Lawyers for Lilly Delattre, who fell into arrears on her home in West London after she lost her job, intend to argue that she lost more than pounds 3,000 because of a decision by Bank of Scotland, her lender, to surrender her five policies.
If she wins her case, the decision could pave the way for compensation claims from thousands of borrowers whose policies were not sold on the open market, leaving them with higher debts than they might have had.
At the time Ms Delattre fell into arrears, she had five endowment policies taken out between 1984 and 1989 to repay capital on her interest-only mortgage. The policies were assigned to the Bank of Scotland, entitling it to the money in the policies if there were arrears. When Ms Delattre fell behind with her interest repayments, Bank of Scotland arranged with Ms Delattre an interest-only mortgage until her circumstances improved.
However, instead of selling the policies within the flourishing second- hand endowment market, the bank surrendered them back to Sun Life of Canada, the insurance company which first sold them, for pounds 13,391.
Ms Delattre was later told that the bank could have raised pounds 16,405, a 23 per cent increase, by selling her policies on the traded endowment market.
She said: "I'm angry because the bank lost me over pounds 3,000. I still face more problems with any mortgage and live with the threat of repossession. If they had sold the policies my mortgage would be smaller."
Norman Law, chairman of the charity, the Money Advice Association, said: "People cash in policies at times of severe financial hardship, often when facing repossession. We would expect lenders to advise on this important option. Sadly, hard-pressed borrowers are being let down by the short- sighted practices of some lenders."
Brian Foster, principal of Kingswood Mortgages Investment Services, a traded endowment "trawler" company, valued the policies on behalf of Ms Delattre and is convinced she could have received more by selling them. He calculates that many thousands of people may have suffered similar treatment and the final compensation bill could run to hundreds of millions if the court case now being planned goes against Bank of Scotland.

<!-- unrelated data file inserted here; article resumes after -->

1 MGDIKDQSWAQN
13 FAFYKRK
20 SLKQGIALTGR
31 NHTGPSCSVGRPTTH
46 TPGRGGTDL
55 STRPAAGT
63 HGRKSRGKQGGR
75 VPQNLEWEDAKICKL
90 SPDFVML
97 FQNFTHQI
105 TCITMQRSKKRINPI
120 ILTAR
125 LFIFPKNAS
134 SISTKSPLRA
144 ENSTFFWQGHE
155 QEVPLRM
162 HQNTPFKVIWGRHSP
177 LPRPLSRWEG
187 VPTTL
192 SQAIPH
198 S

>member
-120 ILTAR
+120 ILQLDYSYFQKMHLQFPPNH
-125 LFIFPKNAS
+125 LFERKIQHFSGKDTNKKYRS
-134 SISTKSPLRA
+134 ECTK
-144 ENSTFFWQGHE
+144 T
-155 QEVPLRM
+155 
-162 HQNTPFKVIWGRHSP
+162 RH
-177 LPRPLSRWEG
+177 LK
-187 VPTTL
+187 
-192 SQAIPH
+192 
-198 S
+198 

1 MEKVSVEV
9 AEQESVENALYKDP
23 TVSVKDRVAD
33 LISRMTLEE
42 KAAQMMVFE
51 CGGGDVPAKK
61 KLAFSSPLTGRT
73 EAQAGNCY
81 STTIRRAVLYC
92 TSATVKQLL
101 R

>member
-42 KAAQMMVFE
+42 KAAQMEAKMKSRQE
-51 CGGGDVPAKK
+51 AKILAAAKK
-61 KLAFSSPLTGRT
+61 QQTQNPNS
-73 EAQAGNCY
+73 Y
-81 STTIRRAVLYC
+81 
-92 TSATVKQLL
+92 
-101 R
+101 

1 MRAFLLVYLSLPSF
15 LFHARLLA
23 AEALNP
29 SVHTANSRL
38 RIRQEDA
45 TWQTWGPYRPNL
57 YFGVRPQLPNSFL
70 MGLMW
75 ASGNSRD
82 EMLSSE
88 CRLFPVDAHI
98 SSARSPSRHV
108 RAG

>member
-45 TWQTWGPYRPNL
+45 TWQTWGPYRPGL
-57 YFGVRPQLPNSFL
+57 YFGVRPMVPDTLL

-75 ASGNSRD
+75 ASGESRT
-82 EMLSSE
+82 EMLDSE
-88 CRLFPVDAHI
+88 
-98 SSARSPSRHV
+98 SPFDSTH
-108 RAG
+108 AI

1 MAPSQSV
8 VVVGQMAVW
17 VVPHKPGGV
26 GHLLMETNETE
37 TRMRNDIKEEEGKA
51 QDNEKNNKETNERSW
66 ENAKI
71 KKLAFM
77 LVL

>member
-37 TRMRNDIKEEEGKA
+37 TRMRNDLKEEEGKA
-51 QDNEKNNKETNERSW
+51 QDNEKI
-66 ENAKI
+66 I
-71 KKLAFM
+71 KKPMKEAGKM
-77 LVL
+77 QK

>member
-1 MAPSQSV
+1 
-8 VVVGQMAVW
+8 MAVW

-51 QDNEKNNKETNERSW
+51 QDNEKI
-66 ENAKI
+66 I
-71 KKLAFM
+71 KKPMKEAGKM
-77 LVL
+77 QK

Stewart McCallum, director of insurance services at Bank of Scotland, said: "We cannot comment on a particular case. In general terms if something is tradeable we will trade it. In this case there will be a good reason why it was surrendered."
A spokeswoman at the Council of Mortgage Lenders, the industry trade body, said that the general policy where possible was for lenders to sell policies rather than surrender them. A lender would liaise with the borrowers to discuss the options.
But endowments can only be sold if they have been in force for at least five years and if premiums are paid up to date. In 70 per cent of cases where an endowment policy is disposed of by the lender, they are rejected by potential buyers for these reasons.
The CML spokeswoman added that a further factor is speed: surrenders can be made in 48 hours while a sale may take eight weeks. During this period interest on a debt continues to mount.
The Consumers' Association believes there should be a code of practice that obliges lenders and life insurance companies to advise customers to consider trading their endowments before surrendering them.
CA senior researcher Mick McAteer said it is best to keep the policy going if possible. But if one needs the cash, it can be partially surrendered, cashing in bonuses built up so far, but continuing to pay premiums. This maintains the policy, but future investment growth is based on a smaller amount of money.
Alternatively, for those who do not need cash immediately it is possible to stop paying but to make the policy "paid up" instead. The policy continues to grow until maturity, but on a smaller capital base.
A further option is getting a loan from the life company against a policy, with interest rates between 8.3 and 12.7 per cent.Reuse content